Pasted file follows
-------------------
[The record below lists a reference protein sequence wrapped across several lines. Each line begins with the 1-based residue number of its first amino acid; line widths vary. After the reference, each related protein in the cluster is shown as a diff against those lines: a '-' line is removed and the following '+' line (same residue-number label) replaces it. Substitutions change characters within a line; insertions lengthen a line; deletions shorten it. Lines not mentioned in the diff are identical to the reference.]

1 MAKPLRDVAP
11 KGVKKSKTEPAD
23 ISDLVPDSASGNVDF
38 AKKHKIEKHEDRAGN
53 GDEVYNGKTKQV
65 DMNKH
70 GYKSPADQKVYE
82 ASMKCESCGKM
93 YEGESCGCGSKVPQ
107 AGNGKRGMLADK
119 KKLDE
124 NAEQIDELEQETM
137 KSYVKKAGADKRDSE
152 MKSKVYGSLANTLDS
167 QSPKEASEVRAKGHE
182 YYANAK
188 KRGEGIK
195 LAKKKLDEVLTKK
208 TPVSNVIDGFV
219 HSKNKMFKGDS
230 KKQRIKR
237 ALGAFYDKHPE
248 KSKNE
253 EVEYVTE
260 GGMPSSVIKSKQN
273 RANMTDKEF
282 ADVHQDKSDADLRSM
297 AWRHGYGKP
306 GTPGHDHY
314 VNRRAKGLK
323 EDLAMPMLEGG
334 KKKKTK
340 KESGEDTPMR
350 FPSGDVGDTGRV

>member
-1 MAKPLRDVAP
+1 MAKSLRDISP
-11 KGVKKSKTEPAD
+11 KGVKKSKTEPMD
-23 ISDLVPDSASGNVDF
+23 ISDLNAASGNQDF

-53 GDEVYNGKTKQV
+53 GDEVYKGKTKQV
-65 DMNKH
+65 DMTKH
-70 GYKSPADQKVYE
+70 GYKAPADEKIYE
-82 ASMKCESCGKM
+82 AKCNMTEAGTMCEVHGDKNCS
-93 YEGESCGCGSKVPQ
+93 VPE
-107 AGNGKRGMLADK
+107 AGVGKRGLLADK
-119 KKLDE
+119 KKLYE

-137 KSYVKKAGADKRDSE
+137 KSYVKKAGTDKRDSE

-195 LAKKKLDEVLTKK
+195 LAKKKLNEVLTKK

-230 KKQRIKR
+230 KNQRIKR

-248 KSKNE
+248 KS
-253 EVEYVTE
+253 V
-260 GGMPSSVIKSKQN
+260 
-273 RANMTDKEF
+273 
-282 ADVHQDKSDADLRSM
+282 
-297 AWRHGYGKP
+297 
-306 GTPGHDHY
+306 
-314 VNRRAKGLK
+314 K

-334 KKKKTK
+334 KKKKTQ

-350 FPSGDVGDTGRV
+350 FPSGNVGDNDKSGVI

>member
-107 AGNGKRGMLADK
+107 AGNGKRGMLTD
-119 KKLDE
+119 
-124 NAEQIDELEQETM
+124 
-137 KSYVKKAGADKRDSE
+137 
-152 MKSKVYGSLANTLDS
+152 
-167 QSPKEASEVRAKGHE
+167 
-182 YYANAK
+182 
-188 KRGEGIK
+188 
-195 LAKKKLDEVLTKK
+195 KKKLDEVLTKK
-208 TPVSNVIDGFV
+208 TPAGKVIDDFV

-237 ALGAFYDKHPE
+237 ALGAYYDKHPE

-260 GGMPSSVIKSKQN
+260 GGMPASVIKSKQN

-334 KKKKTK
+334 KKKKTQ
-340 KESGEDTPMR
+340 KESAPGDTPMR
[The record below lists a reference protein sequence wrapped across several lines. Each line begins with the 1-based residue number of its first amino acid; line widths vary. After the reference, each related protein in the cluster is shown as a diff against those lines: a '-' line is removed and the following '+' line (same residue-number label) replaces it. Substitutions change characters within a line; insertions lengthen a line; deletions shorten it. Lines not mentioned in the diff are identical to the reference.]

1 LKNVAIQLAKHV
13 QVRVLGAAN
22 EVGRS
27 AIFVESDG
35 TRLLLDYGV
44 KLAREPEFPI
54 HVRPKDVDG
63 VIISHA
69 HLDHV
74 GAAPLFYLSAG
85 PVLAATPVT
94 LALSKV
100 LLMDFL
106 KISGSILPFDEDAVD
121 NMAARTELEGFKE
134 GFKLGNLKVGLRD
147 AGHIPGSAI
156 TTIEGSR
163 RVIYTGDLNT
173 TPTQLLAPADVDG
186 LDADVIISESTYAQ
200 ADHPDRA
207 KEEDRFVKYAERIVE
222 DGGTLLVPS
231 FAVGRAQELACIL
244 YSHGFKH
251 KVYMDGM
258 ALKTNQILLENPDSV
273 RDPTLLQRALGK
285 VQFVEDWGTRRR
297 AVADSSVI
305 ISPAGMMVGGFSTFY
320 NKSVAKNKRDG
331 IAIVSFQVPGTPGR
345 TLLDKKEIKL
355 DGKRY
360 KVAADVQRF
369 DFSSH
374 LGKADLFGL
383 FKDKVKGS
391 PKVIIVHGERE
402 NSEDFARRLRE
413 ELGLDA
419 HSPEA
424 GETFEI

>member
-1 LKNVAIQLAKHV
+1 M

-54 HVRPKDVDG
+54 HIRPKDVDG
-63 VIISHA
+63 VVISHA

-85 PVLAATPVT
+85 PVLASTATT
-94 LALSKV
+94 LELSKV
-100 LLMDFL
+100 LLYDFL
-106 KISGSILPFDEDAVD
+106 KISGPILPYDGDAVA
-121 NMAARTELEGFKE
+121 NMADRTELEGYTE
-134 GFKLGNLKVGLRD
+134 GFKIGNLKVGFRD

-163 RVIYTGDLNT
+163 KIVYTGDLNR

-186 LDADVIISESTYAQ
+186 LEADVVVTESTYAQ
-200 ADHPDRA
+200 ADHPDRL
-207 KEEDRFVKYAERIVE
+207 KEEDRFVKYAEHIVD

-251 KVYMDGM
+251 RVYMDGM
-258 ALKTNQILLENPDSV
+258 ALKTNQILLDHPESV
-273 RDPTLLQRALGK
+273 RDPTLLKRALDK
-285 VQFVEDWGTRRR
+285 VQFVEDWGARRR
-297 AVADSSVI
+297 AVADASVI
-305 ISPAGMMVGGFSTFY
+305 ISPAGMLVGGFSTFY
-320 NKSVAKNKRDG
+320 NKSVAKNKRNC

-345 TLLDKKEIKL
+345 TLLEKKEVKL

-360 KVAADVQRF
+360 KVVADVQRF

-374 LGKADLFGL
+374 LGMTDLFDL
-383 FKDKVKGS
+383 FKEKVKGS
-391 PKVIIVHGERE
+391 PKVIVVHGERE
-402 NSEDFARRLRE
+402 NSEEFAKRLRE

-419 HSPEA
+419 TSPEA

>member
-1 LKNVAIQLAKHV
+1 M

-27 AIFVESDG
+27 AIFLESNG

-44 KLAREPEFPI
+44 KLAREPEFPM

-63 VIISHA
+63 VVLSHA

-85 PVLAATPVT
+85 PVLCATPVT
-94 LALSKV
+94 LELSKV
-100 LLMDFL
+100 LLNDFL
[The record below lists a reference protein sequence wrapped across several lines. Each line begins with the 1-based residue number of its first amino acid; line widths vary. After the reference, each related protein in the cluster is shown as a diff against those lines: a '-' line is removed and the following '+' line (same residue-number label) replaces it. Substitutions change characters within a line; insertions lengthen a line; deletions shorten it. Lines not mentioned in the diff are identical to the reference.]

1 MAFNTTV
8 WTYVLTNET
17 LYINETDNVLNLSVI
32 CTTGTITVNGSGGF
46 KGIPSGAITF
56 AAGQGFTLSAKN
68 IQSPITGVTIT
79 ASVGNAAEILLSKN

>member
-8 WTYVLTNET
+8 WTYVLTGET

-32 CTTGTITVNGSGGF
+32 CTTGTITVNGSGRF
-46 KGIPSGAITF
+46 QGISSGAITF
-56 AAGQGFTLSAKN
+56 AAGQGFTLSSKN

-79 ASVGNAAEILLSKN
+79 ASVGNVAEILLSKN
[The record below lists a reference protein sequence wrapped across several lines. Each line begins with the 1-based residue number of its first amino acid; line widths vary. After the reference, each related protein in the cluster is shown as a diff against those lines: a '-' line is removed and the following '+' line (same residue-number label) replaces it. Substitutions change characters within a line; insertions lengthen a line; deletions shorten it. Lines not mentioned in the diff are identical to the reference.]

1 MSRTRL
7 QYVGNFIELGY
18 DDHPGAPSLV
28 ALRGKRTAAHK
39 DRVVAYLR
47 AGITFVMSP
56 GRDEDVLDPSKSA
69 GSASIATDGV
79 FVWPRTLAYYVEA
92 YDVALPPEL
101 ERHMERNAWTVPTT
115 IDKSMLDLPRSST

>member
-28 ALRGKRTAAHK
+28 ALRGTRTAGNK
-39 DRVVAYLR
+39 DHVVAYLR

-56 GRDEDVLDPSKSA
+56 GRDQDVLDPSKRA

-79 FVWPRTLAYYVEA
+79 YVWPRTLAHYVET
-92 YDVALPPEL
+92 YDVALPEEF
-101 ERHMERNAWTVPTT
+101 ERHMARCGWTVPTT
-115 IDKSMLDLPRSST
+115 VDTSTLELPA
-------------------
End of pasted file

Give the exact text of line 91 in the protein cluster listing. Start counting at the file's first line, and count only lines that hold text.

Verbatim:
+137 